Nisar Ahmed - Reviving the Craft of Kashmiri Turquoise
On the banks of river Jhelum lies the old Mohalla of Fatehkadal, its arterial roads branching into each other and paving pay for passersby to explore its depths. In this Mohalla lives a 64-year-old artisan by the name of Nisar Ahmad Bhat. His house is made of worn out bricks and has a bright low Turquoise colored door through which one can only enter hunchbacked. As we enter that vividly painted gate which is symbolic of the treasures we are to discover inside, a pleasant and lively man clad in a white Kurta Pyjama greets us, his beard and hair greyed with passing years.
While we make ourselves comfortable in Nisar Ahmed’s house, an old transistor plays forgotten melodies of the 80’s. An arched staircase leads us into a brightly lit room which Nisar Sahab proudly calls his Karkhana. This Karkhana proudly flaunts an entire setup of Turquoise craft - an old teakwood desk, heaps of beads in all shapes and sizes, freshly ground Pashm stones bucketful’s of Laach, firepots and tweezers, all line the area where he sits. The entire ambience narrates the meticulous effort which he has put in to revive the craft of Ferozi or Turquoise as it is popularly called. He adjusts on his seat, occasionally fidgeting with the necklace he has just crafted and starts narrating the story of his life.
“The craft of Turquoise or Ferozi originated in Iran and was to Kashmir somewhere in the 19th century. This craft has been deeply entrenched into my family for generations altogether. My grandfather learned it from a famous Karkhana near Jamia Masjid. From skilled artisans who were called Joras. In those times the Turquoise stone was imported all the way from Iran. After India gained independence in 1947, that import came to a halt. This was the initial downfall of the craft. However, the Joras along with their group of artisans decided to use the Ladakhi Pashm stone instead. This stone began to be painted a deep shade of Turquoise in remembrance to the original Iranian one. My father also learned the craft from the very same people. At this time, 70 artisans were employed at the Karkhana. There were famous ones like Sadder ud din Shah – the Base maker and the Khaar brothers of Fatehkadal. Those were olden times,” he sighs reclining against a wall which flaunts an old vintage clock.
“Then came my time. Since the entire family was so passionate about Turquoise making, I inherited that interest when I was a schoolboy of the 4th standard. I would attend school, tuition, play and at the end of the day, I would silently keep watch while my father worked. I learned as much as I could – the nitty-gritty of the Kasab which only a father can narrate to his son. It was in the year 1974 when I was 22 years of age that I got admitted into the School of Design. I clearly remember the practical entrance exam where I was to compete with 14 other artisans, some of them my father’s counterparts. During my tenure at the School of Design, I got to work with some amazing designers – Trilok Koul, PM Kachroo, Mehraj ud din Wanth and Suraj Narayan Tikoo and learned a lot from them. I scaled to international levels to an extent that designers from Europe would visit us to learn our practices of the craft. It once happened that the President of India sat right next to me on a broken chair in the School of Design and gave me immense respect. Those were glorious times and unfortunately, that glory was to last only till 1990. The political turmoil that followed robbed the Valley of its riches. Those were tough times. For any pieces we conjured, no matter how beautiful, there no customers. The craftsman who would earn double the profit was doomed into poverty with the intermediaries taking undue advantage of their condition. I believe an artisan who toils day and night and benefits others should at least earn Rs 600 per day. Today, he earns Rs 200. That is just not enough to sustain a livelihood. The artisans of Turquoise were thus forced to shift to other occupation in the face of such adversities. Today, the craft is nearing its death with only 5 artisan families left in its making. Even for these 5 families, the next generation does not want to pursue the craft line.” He pauses as a strong breeze lifts from the Jhelum and rattles his battered windows.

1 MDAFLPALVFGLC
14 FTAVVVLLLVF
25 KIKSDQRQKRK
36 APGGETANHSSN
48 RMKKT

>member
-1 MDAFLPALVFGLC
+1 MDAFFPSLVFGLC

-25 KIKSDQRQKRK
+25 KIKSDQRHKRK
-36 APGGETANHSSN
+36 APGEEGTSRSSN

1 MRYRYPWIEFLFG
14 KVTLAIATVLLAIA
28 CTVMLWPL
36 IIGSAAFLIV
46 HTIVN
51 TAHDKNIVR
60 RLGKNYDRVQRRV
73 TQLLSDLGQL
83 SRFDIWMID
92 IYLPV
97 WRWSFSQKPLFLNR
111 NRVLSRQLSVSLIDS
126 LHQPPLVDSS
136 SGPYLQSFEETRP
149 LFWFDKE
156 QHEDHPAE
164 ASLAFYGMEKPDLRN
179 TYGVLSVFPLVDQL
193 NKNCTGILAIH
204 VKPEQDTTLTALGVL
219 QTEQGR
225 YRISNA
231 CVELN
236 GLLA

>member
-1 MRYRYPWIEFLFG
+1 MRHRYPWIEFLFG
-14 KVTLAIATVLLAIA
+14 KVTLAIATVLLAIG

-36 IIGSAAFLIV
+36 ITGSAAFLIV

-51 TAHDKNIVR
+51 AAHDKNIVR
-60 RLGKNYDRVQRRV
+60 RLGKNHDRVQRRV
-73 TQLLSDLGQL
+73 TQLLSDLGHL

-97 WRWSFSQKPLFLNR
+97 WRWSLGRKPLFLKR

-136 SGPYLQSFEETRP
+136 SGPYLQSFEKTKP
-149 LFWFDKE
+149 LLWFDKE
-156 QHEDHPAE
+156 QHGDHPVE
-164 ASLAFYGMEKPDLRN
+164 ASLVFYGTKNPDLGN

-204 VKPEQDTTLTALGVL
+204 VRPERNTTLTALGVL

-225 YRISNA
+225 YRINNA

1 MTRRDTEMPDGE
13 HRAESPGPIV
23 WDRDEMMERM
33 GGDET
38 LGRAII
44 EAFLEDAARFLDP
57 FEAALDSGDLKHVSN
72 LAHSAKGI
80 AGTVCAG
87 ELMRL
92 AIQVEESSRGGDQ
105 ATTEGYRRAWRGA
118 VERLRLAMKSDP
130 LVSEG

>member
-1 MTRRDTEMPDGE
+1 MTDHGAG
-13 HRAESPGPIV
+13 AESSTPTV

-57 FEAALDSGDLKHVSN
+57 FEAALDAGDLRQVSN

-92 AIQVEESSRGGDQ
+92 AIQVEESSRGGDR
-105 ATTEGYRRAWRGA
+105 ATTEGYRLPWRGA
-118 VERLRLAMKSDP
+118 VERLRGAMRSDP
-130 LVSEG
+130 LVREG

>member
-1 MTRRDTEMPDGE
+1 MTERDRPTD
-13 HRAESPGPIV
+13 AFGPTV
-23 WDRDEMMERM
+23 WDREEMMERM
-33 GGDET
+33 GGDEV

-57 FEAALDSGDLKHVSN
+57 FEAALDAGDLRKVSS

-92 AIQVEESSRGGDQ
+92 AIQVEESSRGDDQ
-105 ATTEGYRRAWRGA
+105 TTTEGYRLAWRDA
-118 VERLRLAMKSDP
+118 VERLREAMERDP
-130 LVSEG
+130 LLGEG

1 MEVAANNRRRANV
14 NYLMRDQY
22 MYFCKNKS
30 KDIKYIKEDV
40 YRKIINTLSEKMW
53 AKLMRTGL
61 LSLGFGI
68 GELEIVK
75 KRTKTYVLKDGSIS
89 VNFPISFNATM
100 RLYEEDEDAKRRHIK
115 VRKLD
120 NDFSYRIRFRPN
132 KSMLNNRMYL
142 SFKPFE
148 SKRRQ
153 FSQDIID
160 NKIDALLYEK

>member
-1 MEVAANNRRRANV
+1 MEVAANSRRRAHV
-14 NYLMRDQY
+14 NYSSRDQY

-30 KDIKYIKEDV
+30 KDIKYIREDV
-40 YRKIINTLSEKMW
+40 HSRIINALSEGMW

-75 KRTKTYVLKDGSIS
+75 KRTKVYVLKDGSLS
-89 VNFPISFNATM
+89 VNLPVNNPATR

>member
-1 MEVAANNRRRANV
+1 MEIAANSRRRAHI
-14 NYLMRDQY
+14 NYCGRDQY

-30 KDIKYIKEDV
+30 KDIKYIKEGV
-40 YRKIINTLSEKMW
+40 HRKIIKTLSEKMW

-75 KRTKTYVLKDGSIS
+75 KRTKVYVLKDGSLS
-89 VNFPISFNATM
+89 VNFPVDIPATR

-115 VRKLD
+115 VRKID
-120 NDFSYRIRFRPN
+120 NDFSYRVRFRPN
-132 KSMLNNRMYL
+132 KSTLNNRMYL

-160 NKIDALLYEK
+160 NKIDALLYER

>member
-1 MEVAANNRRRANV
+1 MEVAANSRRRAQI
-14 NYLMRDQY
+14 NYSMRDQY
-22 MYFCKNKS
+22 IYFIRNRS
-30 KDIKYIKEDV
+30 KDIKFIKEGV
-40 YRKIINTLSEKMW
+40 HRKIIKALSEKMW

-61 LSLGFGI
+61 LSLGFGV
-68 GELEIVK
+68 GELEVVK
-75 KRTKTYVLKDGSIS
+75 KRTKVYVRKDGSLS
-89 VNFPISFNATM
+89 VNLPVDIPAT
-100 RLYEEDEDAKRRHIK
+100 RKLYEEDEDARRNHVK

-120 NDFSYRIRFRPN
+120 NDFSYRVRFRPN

When asked why he never left the craft, Nisar Sahab tells us of his belief in the magic of innovation. He explains how he took inspiration from various designers and fused other crafts with Turquoise. “I love my work beyond words. That is why I never left it. I was, am and will continue to strive for its revival. My passion for the Kasab of Turquoise dates back to my childhood when I would sit with my father’s assistant Kaarigars and help them complete their stuff. My father would reward me with Rs 30 and the next day I would set off with my friends to spend that money.” As he recollects his childhood, he is reminded of another incident when his father had prepared fresh and hot Laach and burnt his hand in it and yet another time when he wanted to play and kept his unfinished pieces hidden under the bed, telling his father that his work was done.
“These hands have aged with the craft. They have bled grinding the stones. They don’t want to do anything else. Even my sons help me in doing what I do. I have imbibed in them a vision to revive this craft someday. ”
He is hopeful and determined to do so much to revive his craft. And so are we, as we bid him farewell.